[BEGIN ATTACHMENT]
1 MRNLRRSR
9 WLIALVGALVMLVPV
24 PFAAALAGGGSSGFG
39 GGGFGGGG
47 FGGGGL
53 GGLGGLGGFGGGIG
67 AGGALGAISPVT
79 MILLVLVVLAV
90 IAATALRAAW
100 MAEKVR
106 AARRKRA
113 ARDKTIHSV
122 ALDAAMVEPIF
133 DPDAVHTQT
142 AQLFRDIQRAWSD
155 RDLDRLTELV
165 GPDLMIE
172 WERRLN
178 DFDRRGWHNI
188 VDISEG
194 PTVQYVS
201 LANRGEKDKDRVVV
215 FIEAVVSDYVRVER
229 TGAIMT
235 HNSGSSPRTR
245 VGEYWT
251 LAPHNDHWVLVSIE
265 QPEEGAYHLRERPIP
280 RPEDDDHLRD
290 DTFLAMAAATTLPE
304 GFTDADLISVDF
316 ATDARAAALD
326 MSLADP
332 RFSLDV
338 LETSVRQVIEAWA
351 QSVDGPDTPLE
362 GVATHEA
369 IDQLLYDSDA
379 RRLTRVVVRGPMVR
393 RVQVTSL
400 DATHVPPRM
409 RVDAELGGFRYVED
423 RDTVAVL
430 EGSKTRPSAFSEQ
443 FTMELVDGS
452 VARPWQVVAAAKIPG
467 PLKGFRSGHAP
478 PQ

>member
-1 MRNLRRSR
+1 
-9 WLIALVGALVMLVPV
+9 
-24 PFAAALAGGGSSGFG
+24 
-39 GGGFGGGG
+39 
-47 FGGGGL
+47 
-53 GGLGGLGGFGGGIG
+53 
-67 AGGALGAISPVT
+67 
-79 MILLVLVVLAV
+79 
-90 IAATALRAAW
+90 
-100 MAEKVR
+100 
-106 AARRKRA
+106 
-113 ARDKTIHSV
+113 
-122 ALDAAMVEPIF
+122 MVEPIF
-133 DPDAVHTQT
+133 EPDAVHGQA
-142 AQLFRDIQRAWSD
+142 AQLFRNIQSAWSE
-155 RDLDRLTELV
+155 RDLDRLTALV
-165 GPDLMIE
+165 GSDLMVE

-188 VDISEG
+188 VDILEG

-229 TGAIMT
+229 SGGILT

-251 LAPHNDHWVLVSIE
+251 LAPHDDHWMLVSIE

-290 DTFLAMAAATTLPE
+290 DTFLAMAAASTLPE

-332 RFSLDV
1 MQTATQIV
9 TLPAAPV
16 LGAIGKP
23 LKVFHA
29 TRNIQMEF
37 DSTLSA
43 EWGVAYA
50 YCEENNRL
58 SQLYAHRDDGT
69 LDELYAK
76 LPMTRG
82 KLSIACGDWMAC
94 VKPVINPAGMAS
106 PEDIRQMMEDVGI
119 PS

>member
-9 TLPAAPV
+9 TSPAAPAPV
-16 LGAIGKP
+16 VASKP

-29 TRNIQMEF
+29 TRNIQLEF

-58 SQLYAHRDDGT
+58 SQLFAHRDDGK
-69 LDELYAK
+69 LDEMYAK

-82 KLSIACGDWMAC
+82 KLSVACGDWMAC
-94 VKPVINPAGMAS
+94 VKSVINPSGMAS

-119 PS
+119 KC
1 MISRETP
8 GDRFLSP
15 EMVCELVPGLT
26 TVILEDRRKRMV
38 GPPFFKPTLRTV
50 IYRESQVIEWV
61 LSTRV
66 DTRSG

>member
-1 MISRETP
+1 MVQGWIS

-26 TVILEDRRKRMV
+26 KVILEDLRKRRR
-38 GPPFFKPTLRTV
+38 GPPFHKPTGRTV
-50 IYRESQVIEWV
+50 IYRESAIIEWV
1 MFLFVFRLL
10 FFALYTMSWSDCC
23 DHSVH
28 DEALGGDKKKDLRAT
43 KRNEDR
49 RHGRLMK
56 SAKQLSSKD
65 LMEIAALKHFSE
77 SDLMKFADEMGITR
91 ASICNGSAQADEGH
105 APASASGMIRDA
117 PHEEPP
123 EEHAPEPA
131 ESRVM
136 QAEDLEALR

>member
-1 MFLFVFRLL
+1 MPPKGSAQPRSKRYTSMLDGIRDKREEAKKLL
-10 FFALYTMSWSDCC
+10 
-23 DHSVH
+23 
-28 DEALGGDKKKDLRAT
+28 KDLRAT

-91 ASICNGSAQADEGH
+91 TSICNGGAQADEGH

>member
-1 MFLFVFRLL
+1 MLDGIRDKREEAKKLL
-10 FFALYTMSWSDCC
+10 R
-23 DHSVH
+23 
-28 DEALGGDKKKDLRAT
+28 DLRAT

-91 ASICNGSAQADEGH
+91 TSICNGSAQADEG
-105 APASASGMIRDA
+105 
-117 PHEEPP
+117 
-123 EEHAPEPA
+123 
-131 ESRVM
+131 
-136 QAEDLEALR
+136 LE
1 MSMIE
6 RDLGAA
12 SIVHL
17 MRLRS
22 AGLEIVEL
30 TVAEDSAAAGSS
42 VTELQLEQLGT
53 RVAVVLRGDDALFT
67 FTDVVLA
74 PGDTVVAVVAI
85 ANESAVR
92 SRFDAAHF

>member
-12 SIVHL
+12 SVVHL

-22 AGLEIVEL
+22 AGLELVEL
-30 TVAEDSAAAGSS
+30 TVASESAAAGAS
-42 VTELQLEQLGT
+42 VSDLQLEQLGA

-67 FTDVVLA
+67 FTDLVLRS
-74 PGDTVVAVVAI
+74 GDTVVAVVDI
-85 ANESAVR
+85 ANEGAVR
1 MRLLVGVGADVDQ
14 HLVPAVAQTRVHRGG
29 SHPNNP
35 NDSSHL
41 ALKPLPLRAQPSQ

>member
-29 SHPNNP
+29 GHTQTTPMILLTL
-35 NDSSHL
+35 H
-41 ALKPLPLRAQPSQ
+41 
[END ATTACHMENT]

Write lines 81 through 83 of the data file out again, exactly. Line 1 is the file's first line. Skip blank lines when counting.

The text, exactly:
+155 RDLDRLTALV
-165 GPDLMIE
+165 GSDLMVE